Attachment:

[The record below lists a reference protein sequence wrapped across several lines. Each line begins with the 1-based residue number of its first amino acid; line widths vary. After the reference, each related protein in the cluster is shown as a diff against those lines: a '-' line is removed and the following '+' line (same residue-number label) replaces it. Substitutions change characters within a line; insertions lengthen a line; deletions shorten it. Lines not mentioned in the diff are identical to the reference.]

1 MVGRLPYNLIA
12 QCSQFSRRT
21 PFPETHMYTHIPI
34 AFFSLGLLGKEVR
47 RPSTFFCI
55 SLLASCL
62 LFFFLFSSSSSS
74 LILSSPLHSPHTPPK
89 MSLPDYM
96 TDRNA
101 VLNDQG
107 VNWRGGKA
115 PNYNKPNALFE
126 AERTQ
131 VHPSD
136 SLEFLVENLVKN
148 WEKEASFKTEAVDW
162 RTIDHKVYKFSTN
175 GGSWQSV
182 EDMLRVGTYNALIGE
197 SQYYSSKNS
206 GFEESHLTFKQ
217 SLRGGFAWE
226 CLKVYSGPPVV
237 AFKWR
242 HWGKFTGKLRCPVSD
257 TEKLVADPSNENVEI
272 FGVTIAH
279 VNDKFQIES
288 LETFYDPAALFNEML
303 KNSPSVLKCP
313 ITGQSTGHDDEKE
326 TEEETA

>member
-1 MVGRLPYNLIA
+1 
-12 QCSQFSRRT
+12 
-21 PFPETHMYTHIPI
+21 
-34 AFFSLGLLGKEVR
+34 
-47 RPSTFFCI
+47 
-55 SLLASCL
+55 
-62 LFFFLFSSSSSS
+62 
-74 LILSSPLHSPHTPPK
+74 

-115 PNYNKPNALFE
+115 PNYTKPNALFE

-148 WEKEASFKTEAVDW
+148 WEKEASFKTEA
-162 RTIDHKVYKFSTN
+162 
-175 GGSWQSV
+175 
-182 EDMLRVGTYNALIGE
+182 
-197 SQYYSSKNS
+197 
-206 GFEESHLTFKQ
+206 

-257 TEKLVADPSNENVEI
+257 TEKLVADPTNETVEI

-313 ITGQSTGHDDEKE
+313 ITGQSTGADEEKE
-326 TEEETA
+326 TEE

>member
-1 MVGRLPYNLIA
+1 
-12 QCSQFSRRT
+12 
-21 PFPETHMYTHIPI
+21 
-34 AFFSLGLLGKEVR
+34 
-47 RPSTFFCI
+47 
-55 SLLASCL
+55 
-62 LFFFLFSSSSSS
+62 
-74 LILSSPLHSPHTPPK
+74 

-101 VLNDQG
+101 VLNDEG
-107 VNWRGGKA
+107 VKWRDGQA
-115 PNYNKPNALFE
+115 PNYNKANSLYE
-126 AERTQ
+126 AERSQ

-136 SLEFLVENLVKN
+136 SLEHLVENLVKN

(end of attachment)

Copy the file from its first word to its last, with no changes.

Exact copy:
[The record below lists a reference protein sequence wrapped across several lines. Each line begins with the 1-based residue number of its first amino acid; line widths vary. After the reference, each related protein in the cluster is shown as a diff against those lines: a '-' line is removed and the following '+' line (same residue-number label) replaces it. Substitutions change characters within a line; insertions lengthen a line; deletions shorten it. Lines not mentioned in the diff are identical to the reference.]

1 MVGRLPYNLIA
12 QCSQFSRRT
21 PFPETHMYTHIPI
34 AFFSLGLLGKEVR
47 RPSTFFCI
55 SLLASCL
62 LFFFLFSSSSSS
74 LILSSPLHSPHTPPK
89 MSLPDYM
96 TDRNA
101 VLNDQG
107 VNWRGGKA
115 PNYNKPNALFE
126 AERTQ
131 VHPSD
136 SLEFLVENLVKN
148 WEKEASFKTEAVDW
162 RTIDHKVYKFSTN
175 GGSWQSV
182 EDMLRVGTYNALIGE
197 SQYYSSKNS
206 GFEESHLTFKQ
217 SLRGGFAWE
226 CLKVYSGPPVV
237 AFKWR
242 HWGKFTGKLRCPVSD
257 TEKLVADPSNENVEI
272 FGVTIAH
279 VNDKFQIES
288 LETFYDPAALFNEML
303 KNSPSVLKCP
313 ITGQSTGHDDEKE
326 TEEETA

>member
-1 MVGRLPYNLIA
+1 
-12 QCSQFSRRT
+12 
-21 PFPETHMYTHIPI
+21 
-34 AFFSLGLLGKEVR
+34 
-47 RPSTFFCI
+47 
-55 SLLASCL
+55 
-62 LFFFLFSSSSSS
+62 
-74 LILSSPLHSPHTPPK
+74 

-115 PNYNKPNALFE
+115 PNYTKPNALFE

-148 WEKEASFKTEAVDW
+148 WEKEASFKTEA
-162 RTIDHKVYKFSTN
+162 
-175 GGSWQSV
+175 
-182 EDMLRVGTYNALIGE
+182 
-197 SQYYSSKNS
+197 
-206 GFEESHLTFKQ
+206 

-257 TEKLVADPSNENVEI
+257 TEKLVADPTNETVEI

-313 ITGQSTGHDDEKE
+313 ITGQSTGADEEKE
-326 TEEETA
+326 TEE

>member
-1 MVGRLPYNLIA
+1 
-12 QCSQFSRRT
+12 
-21 PFPETHMYTHIPI
+21 
-34 AFFSLGLLGKEVR
+34 
-47 RPSTFFCI
+47 
-55 SLLASCL
+55 
-62 LFFFLFSSSSSS
+62 
-74 LILSSPLHSPHTPPK
+74 

-101 VLNDQG
+101 VLNDEG
-107 VNWRGGKA
+107 VKWRDGQA
-115 PNYNKPNALFE
+115 PNYNKANSLYE
-126 AERTQ
+126 AERSQ

-136 SLEFLVENLVKN
+136 SLEHLVENLVKN